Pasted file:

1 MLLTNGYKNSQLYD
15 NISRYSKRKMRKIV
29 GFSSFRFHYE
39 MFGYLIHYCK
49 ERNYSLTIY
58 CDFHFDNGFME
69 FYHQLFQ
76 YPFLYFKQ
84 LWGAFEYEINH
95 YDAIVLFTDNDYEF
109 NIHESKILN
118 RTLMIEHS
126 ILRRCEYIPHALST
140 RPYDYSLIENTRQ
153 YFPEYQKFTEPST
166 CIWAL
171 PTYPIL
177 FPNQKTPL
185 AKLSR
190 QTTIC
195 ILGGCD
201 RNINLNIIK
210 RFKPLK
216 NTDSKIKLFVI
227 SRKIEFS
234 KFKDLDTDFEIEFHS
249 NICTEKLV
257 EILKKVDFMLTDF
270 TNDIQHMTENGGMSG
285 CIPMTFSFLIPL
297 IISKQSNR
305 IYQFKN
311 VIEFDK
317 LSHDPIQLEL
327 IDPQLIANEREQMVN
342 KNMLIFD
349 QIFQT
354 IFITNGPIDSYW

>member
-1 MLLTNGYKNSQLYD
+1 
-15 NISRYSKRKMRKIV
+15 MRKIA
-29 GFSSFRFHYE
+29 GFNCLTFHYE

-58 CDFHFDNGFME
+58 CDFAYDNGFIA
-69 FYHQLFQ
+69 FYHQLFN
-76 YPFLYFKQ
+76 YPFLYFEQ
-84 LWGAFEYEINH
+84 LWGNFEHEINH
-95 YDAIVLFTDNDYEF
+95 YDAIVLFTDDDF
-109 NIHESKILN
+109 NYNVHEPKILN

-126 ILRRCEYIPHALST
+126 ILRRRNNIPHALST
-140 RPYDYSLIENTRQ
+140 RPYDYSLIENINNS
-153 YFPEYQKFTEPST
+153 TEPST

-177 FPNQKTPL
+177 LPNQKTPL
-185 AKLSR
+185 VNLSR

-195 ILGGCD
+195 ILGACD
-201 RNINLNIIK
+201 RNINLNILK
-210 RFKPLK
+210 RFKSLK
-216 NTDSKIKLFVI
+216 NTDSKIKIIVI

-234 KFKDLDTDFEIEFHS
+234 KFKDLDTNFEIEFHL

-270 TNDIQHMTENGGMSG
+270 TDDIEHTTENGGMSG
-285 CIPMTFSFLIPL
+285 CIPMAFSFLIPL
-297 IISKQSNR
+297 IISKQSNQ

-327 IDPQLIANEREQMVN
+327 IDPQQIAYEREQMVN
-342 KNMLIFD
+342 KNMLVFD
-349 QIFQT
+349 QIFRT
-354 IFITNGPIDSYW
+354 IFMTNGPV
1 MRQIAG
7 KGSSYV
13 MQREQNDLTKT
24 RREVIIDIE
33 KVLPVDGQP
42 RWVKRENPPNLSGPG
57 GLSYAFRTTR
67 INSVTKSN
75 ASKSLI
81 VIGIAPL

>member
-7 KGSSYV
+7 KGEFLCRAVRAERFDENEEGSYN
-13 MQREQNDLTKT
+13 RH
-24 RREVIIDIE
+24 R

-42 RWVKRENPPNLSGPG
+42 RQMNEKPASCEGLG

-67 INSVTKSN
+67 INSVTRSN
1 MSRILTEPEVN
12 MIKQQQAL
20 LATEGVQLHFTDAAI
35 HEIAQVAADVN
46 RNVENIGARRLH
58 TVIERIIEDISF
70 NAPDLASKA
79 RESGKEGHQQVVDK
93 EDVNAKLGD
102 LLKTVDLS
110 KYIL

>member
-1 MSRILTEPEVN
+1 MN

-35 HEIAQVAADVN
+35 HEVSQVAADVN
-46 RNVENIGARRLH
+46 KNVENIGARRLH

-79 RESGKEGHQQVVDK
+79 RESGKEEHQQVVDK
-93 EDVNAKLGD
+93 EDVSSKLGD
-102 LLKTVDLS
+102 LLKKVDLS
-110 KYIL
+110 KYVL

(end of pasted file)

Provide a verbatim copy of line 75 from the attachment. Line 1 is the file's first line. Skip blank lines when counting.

+216 NTDSKIKIIVI